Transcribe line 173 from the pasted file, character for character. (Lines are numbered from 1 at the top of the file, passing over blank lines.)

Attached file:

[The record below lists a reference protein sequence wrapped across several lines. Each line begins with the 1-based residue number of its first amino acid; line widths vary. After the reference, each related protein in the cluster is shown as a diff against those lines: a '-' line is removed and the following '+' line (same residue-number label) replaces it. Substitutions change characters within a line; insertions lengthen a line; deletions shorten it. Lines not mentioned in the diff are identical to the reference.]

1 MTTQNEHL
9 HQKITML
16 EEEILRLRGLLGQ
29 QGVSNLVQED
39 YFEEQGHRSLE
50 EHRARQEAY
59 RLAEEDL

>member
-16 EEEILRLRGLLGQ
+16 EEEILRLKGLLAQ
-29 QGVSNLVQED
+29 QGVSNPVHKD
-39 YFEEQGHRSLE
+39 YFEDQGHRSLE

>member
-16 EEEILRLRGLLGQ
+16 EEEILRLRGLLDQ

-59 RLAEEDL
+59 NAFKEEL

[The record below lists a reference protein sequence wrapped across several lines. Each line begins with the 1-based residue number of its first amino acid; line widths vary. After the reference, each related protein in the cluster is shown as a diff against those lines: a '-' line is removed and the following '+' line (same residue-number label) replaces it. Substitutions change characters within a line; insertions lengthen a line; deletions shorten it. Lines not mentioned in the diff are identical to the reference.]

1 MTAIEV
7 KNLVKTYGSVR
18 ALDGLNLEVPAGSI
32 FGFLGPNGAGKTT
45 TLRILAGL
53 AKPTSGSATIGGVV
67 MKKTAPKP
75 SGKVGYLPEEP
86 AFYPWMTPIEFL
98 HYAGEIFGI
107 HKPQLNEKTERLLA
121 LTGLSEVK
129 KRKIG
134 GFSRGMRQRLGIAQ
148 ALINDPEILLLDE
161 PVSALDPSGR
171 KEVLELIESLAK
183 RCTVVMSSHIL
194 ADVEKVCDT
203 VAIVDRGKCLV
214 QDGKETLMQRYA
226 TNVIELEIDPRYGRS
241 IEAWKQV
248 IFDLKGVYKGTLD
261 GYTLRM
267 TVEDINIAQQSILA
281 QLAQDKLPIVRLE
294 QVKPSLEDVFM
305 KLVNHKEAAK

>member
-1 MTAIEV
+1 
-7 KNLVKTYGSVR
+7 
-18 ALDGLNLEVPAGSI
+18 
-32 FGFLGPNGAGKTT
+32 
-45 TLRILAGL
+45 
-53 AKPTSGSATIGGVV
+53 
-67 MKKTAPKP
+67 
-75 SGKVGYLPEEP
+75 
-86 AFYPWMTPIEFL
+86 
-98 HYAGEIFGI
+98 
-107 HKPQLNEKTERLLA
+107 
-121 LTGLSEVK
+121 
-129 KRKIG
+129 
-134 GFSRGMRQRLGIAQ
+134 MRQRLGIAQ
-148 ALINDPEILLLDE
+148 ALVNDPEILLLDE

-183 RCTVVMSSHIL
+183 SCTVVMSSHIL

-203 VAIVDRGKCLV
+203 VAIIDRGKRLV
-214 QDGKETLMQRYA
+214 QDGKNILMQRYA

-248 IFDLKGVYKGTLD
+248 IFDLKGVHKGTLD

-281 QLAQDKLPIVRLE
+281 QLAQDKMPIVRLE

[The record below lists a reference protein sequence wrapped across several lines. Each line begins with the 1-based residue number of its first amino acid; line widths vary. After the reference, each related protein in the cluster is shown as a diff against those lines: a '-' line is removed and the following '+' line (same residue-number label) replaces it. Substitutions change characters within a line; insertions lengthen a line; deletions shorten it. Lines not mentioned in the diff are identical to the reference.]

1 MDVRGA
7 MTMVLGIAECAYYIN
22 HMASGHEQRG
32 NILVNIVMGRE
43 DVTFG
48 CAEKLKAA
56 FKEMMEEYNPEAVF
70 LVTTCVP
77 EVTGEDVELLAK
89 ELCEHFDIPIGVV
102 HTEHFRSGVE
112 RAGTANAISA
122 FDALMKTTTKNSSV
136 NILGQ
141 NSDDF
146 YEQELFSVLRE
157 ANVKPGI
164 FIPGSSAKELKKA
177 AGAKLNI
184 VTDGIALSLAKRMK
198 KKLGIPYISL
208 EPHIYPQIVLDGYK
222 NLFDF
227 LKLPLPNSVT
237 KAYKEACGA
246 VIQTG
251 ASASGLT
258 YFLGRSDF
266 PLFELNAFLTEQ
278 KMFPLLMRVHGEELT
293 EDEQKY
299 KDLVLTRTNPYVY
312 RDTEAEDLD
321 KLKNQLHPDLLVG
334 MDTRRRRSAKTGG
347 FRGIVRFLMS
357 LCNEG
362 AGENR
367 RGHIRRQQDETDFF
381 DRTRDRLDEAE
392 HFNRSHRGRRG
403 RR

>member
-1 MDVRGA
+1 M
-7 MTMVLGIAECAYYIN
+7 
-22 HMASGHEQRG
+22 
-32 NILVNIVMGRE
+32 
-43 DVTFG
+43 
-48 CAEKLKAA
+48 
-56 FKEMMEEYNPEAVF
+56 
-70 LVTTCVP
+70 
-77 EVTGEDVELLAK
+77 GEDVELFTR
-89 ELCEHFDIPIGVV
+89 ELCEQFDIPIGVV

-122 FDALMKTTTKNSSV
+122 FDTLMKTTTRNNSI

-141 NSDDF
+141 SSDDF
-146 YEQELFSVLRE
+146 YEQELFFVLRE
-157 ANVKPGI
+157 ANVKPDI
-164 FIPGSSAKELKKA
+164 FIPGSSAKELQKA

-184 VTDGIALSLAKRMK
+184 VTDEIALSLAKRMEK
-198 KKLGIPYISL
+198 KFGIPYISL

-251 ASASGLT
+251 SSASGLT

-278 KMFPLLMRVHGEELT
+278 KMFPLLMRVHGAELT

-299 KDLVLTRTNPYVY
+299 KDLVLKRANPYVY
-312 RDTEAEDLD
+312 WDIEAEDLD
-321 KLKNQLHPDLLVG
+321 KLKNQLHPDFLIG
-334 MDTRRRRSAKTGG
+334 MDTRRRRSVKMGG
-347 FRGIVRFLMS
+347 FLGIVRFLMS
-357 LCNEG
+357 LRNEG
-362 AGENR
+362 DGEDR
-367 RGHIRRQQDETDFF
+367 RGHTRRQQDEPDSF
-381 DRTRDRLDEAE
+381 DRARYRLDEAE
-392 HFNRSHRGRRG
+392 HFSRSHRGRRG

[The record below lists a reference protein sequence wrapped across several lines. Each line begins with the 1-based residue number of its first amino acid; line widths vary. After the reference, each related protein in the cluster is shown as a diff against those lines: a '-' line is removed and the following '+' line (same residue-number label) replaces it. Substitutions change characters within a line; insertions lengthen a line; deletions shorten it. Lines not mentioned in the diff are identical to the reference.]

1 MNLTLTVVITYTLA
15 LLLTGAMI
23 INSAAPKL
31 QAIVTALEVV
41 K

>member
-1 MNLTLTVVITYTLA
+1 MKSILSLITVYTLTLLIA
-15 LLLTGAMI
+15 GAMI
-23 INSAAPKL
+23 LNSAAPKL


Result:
+278 KMFPLLMRVHGAELT